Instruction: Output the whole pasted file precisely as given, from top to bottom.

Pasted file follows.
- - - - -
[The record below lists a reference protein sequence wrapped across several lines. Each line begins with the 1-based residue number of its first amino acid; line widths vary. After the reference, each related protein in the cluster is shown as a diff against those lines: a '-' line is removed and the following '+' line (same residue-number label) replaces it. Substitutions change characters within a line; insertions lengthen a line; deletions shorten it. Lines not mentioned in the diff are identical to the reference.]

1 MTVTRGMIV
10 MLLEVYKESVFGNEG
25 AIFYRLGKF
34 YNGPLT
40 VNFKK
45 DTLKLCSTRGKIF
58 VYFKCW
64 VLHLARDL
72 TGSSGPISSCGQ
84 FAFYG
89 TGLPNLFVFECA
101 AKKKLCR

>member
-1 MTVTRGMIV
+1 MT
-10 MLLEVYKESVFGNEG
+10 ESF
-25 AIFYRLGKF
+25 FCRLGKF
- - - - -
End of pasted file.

[The record below lists a reference protein sequence wrapped across several lines. Each line begins with the 1-based residue number of its first amino acid; line widths vary. After the reference, each related protein in the cluster is shown as a diff against those lines: a '-' line is removed and the following '+' line (same residue-number label) replaces it. Substitutions change characters within a line; insertions lengthen a line; deletions shorten it. Lines not mentioned in the diff are identical to the reference.]

1 MTVTRGMIV
10 MLLEVYKESVFGNEG
25 AIFYRLGKF
34 YNGPLT
40 VNFKK
45 DTLKLCSTRGKIF
58 VYFKCW
64 VLHLARDL
72 TGSSGPISSCGQ
84 FAFYG
89 TGLPNLFVFECA
101 AKKKLCR

>member
-1 MTVTRGMIV
+1 MT
-10 MLLEVYKESVFGNEG
+10 ESF
-25 AIFYRLGKF
+25 FCRLGKF